Results: 1729 patients (median (Q1 - Q3) age 63 (50-75) years; women 48.8%) were included. Overall, in-hospital mortality was 12.9%. The most prevalent CVD was arterial hypertension (56.1%), followed by hyperlipidemia (27.4%), diabetes mellitus (DM) (25.7%), coronary artery disease (16.8%), heart failure (HF) (10.3%), atrial fibrillation (13.5%), and stroke (8%). Angiotensin converting enzyme inhibitors or angiotensin receptor blockers (ACEIs/ARBs) were used in 25.0% of patients, β-blockers in 40.7%, statins in 15.6%, and antiplatelet therapy in 19.9%. Age over 65 years (odds ratio [OR] 6.4, 95% CI 4.3-9.6), male sex (OR 1.4, 95% CI 1.1-2.0), pre-existing DM (OR 1.5, 95% CI 1.1-2.1), and HF (OR 2.3, 95% CI 1.5-3.5) were independent predictors of in-hospital death, whereas treatment with ACEIs/ARBs (OR 0.4, 95% CI 0.3-0.6), β-blockers (OR 0.6, 95% CI 0.4-0.9), statins (OR 0.5, 95% CI 0.3-0.8), or antiplatelet therapy (OR 0.6, 95% CI 0.4-0.9) was associated with lower risk of death.

Conclusion: Among cardiovascular risk factors and diseases, HF and DM appeared to increase in-hospital COVID-19 mortality, whereas the use of cardiovascular drugs was associated with lower mortality.
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http://dx.doi.org/10.33963/KP.15990DOI Listing
April 2021

Mortality Following Infection in Europe: A Retrospective Multicenter Case-Control Study.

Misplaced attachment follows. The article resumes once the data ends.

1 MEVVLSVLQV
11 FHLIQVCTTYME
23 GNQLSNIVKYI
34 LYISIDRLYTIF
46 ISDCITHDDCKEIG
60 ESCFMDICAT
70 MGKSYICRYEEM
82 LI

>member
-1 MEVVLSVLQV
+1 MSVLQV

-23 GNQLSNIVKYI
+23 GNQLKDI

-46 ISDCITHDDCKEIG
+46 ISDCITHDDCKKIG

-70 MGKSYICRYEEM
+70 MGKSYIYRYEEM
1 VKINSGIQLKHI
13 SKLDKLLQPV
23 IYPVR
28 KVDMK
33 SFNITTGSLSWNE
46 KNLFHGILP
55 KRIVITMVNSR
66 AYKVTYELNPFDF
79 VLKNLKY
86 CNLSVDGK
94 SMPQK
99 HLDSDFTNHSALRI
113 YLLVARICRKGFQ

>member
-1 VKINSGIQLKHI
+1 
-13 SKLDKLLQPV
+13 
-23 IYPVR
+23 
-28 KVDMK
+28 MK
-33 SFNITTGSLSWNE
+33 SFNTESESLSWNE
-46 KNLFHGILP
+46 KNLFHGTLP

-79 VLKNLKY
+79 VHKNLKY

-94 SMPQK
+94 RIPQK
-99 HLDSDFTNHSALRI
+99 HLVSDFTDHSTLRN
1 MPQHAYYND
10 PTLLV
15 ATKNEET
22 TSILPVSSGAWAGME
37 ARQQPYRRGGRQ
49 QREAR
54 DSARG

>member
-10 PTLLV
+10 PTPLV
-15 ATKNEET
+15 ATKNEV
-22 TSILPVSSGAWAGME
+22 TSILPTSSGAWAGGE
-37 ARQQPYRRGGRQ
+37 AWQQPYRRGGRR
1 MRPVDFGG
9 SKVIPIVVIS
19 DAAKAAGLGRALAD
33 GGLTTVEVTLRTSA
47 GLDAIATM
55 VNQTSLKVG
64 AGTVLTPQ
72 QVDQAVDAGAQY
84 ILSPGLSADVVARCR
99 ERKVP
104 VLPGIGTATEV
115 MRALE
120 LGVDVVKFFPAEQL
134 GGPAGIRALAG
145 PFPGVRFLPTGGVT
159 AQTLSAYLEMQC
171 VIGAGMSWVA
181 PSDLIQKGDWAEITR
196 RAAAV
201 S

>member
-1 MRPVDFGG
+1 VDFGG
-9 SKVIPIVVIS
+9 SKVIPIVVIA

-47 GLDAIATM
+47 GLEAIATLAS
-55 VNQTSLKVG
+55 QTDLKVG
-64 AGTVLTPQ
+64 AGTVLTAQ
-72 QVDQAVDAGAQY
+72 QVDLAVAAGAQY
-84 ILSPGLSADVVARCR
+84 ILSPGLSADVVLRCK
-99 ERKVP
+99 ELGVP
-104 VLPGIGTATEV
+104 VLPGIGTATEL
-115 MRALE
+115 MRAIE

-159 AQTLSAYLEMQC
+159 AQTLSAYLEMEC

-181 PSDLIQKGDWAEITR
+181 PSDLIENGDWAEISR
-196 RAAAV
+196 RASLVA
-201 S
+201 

Antibiotics (Basel) 2021 Mar 13;10(3). Epub 2021 Mar 13.

Department of Infectious and Tropical Diseases, Jagiellonian University Medical College, 30-688 Krakow, Poland.

We aimed to describe the clinical presentation, treatment, outcome and report on factors associated with mortality over a 90-day period in infection (CDI). Descriptive, univariate, and multivariate regression analyses were performed on data collected in a retrospective case-control study conducted in nine hospitals from seven European countries. A total of 624 patients were included, of which 415 were deceased (cases) and 209 were still alive 90 days after a CDI diagnosis (controls). The most common antibiotics used previously in both groups were β-lactams; previous exposure to fluoroquinolones was significantly ( = 0.0004) greater in deceased patients. Multivariate logistic regression showed that the factors independently related with death during CDI were older age, inadequate CDI therapy, cachexia, malignancy, Charlson Index, long-term care, elevated white blood cell count (WBC), C-reactive protein (CRP), bacteraemia, complications, and cognitive impairment. In addition, older age, higher levels of WBC, neutrophil, CRP or creatinine, the presence of malignancy, cognitive impairment, and complications were strongly correlated with shortening the time from CDI diagnosis to death. CDI prevention should be primarily focused on hospitalised elderly people receiving antibiotics. WBC, neutrophil count, CRP, creatinine, albumin and lactate levels should be tested in every hospitalised patient treated for CDI to assess the risk of a fatal outcome.
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http://dx.doi.org/10.3390/antibiotics10030299DOI Listing
http://www.ncbi.nlm.nih.gov/pmc/articles/PMC7998379PMC
March 2021